Marketers Report Big Increases in Social Media Spending With Little to Show in Return

Zach Brooke
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Key Takeaways

What? The CMO Survey reports the percentage of marketing budgets allocated to social media will double in the next five years.

So what? Those increases come even as many marketers report lackluster or non-existent impact from social media marketing campaigns.

Now what? Marketers are advised to engage in more experimentation with social media to better ascertain its value, particularly as it relates to overall financial performance of organizations.​

​February 19, 2016


Latest CMO Survey shows social media marketing spending up big even as impact fail to materialize.

Marketers will spend more on social media promotion over the next five years than ever before, even though they report bottom-line impact from social media efforts to be lackluster at best, according to the latest version of The CMO Survey.

Social media spending is projected to comprise over 20% of marketing budgets in the next five years. These numbers reflect a fourfold increase in social media spending since 2009. Current levels of social media spending account for roughly 10% of marketing budget dollars. Survey respondents project that number will grow to 13.2% over the next 12 months, and will increase to 20.9% by the start of 2021.

Broken down by category, marketers report bigger increases in spending for B-to-C compared to B-to-B, and for services versus products. These numbers remain consistent throughout future estimates. B-to-B products are the only area of social media spending not projected to break 20% in five years’ time.

Interestingly, the projected increases come even as nearly half of respondents (47.9%) report that they have not been able to show the impact of social media on their business. Another 40% of respondents report they cannot show a quantitative impact of social media, though they sense its qualitative impact on business. Only 11.5% of respondents indicate they are able to prove the impact of social media in quantitative terms.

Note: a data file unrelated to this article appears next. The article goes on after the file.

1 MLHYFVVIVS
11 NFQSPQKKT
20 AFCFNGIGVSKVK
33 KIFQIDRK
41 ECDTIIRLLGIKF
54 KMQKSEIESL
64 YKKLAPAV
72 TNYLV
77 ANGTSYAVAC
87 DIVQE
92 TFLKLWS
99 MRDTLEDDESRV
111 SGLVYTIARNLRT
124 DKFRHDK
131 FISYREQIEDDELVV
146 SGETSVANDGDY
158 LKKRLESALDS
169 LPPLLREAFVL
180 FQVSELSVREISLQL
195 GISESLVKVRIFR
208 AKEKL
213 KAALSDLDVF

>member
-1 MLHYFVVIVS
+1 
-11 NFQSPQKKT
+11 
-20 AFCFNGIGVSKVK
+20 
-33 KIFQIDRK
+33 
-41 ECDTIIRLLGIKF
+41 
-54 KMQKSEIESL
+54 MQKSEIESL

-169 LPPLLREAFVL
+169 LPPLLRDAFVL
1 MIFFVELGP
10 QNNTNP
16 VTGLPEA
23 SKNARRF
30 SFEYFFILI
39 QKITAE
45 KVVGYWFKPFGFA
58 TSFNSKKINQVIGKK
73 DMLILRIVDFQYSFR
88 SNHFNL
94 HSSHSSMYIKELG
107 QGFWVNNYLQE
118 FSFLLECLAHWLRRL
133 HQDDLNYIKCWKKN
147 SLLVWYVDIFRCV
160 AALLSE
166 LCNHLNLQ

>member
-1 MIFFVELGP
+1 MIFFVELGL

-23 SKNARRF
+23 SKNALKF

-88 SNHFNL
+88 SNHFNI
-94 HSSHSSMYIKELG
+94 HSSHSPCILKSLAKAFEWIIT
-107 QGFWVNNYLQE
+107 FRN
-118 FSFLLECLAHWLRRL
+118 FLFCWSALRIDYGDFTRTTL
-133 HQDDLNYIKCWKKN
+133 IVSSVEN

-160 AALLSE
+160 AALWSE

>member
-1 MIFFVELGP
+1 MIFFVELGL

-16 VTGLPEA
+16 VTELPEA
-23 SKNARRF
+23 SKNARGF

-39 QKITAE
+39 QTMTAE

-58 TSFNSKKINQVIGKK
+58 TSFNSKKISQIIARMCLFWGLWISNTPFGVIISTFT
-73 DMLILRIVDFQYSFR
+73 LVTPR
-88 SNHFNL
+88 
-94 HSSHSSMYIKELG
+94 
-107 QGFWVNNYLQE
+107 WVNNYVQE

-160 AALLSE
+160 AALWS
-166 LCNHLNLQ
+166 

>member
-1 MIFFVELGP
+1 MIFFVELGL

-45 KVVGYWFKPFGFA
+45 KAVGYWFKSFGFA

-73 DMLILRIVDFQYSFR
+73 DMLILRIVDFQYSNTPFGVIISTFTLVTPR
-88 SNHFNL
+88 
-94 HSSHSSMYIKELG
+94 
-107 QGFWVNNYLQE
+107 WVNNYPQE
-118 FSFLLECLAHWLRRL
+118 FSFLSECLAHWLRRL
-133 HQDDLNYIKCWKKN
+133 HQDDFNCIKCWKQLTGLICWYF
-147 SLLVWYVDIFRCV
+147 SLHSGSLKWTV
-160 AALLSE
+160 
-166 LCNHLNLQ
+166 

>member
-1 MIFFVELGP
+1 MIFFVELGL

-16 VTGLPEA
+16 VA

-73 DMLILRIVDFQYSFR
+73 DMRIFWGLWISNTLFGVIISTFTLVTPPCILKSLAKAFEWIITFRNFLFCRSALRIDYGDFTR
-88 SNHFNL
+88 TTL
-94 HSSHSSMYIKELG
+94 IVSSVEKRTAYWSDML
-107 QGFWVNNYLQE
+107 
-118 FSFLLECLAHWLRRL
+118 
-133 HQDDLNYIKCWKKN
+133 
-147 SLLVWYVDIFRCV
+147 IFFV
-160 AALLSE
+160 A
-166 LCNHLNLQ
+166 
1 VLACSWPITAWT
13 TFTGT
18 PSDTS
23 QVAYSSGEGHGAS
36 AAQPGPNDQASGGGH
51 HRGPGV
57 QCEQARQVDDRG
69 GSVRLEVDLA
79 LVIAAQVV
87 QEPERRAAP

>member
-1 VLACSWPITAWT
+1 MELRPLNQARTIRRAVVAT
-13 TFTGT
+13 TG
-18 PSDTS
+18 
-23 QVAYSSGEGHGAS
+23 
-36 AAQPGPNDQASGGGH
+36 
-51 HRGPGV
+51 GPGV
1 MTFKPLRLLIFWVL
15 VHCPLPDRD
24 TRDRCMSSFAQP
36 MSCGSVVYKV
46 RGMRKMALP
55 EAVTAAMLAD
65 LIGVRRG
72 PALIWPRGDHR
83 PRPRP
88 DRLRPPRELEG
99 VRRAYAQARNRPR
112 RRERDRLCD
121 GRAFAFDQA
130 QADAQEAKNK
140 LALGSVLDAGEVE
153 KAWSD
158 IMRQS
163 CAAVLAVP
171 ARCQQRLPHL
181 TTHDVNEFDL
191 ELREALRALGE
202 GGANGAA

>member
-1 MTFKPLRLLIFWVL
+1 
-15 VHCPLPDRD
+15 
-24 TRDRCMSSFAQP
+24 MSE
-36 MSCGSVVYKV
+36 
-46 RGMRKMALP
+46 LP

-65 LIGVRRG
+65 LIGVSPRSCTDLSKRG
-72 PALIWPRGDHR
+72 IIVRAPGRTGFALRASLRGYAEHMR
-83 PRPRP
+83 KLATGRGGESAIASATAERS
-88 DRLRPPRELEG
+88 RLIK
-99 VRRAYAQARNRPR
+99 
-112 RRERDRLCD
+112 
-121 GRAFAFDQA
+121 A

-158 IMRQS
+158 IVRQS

The Contribution of Social Media to Company Performance​

 
 

Source: The CMO Survey

When asked to evaluate how effectively social media was linked to overall marketing strategy on a scale of 1 to 7 (with 1 being not all linked and 7 being very effectively linked), the average response rating was 4.2. In a blog post accompanying the survey results, The CMO Survey director Christine Moorman wrote, “This number is still too low to get the best returns on social media investments.”   

Similarly, firms are falling short on integrating customer social media information other customer data, missing out on critical avenues to enhance customer acquisition and retention. Using the same 1 to 7 scale, the average customer integration rating is 3.4. Respondents also reported that 20% of their social media activities are handled by third-party agencies rather than in-house. 

Finally, when asked to rate how social media contributes to company performance, only 3.4% of respondents rated it “very highly” (7 on a 7-point scale). Nearly two-thirds of respondents (63.4%) rated social media contributions as either 1, 2 or 3.

Moorman advises marketers to engage in more experimentation with social media to better ascertain its value, particularly as it relates to overall financial performance of organizations. 

“Results from prior surveys indicate that companies are using more intermediate performance indicators such as buzz. This is a good choice to show social media’s initial contribution. However, lifts must ultimately be understood in terms of customer outcomes, such as acquisition or retention rates. Doing so may require companies to perform more thorough experiments with their use of social media,” she writes.

The CMO Survey is a semi-annual survey that tracks the opinions, strategies and perceptions of leading marketing executives in the U.S. Now in its 16th iteration, the most recent survey was conducted via e-mail between Jan. 12 and Feb. 4. The survey began in 2008, and is a collaborative effort between the American Marketing Association, Deloitte LLP and Duke University’s Fuqua School of Business. It included responses from 289 marketers, with roughly 95% of respondents holding titles at the VP-level or above. 

Other highlights include:

  • Marketer optimism about the state of the economy declined 5 percentage points to 64.4, after hitting 69–an all-time high—in consecutive surveys in 2015. Over one-third of respondents report less optimism about the U.S. economy than they did the previous quarter, up from 12.9% in the last survey. Marketers continue to be more optimistic about the prospect of their own companies, however, but those percentages dipped as well, falling from 72.2 to 54.9.

  • The total number of company sales through the Internet increased a single percentage point to 11.3%, although that number is still down off a high of 12.4% reported in February 2015.  

  • Digital spending is projected to increase 13.2% over the next year, while offline media advertising will decline by 3.2%.

  • Marketing budgets as a percentage of overall firm budgets are at an all-time high, accounting for 12.1% of corporate budgeting. However, marketing spending only accounted for 8.4% of company revenues, a few percentage points of the all-time high of 11% recorded in August 2012. 


Author Bio:

 
Zach Brooke
Zach Brooke is a staff writer at the American Marketing Association. He can be reached at zbrooke@ama.org.
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